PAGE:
The second fitting takes place a few weeks later. By then the master tailor will have assembled the entire jacket by hand, stitching its collar, sleeves, and such other details as the inside and outside pockets and lining. Some seams are still basted, or temporarily hemmed, so that they can be adjusted right down to the millimetre. All the necessary elements, from collar and shoulders to pockets, lining and interfacing are assembled. This is when dozens of details are tended to that will be sewn by hand, from Milanese lapel buttonholes and working buttonholes to hand-mounted linings with topstitched edges. Topstitching, such as the saddle stitch, is the signature of a tailor’s work.
Each client has his requirements — and sometimes they are very specific — about gussets, martingales, lapel size and pockets with or without flaps. At the last fitting, the master tailor proceeds to make the final adjustments. He measures to the millimetre for bending, or he may adjust the length and width of a sleeve depending on how a watch is worn, for example, or alter pocket placement and size for a client who carries more than one smartphone. This is because creative audacity also lies in unique details — a surprising suit lining, a daring choice of button, a slightly off-centre elbow pad … Nothing is left to chance.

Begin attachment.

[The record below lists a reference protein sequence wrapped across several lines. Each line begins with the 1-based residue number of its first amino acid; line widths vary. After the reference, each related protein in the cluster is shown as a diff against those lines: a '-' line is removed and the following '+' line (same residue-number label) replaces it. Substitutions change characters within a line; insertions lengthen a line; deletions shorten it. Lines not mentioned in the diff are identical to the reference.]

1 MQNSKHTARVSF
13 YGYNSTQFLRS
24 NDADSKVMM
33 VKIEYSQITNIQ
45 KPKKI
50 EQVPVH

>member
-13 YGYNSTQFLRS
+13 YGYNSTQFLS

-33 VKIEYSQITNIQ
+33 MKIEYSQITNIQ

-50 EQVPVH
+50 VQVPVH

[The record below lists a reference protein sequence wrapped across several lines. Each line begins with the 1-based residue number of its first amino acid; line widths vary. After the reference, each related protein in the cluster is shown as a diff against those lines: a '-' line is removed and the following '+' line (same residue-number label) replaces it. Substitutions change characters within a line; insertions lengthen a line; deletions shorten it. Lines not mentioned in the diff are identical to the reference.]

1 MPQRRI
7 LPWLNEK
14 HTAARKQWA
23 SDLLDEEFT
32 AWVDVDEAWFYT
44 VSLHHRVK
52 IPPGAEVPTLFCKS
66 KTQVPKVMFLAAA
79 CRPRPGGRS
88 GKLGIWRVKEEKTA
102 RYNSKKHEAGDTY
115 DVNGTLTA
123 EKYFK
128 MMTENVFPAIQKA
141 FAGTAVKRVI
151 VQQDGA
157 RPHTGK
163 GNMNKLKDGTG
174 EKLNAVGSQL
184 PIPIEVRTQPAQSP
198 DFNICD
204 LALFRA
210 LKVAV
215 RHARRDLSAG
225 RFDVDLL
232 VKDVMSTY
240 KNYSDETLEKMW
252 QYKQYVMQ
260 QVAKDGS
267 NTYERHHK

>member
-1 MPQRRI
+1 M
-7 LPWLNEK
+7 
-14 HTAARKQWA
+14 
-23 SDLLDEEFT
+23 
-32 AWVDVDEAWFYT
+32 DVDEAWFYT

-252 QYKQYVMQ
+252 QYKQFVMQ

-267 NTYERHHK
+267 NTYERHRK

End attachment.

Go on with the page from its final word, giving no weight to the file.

Once these final corrections are made, about three months after the first appointment, the client may take home his ideal suit, one created entirely according to his personality, shape, and wishes. In all, his tailor will have devoted about 70 hours of work to its creation. A unique suit often prefigures a unique relationship, because the same tailor will serve his client for subsequent orders, correcting his table of measurements as needed. Over time, he will come to know perfectly his client’s build and preferences.
Of course, the savoir faire of Berluti’s ateliers makes it possible for clients to choose other pieces to have made-to-measure: there are thousands of fabric choices for shirts, from classic to the wildly creative; neckties, overcoats, raincoats… not to mention more disruptive pieces from the world of Grande Mesure, such as jeans or leather jackets.
With elegance and daring, the house of Berluti plays the game of subtle accords to perfection.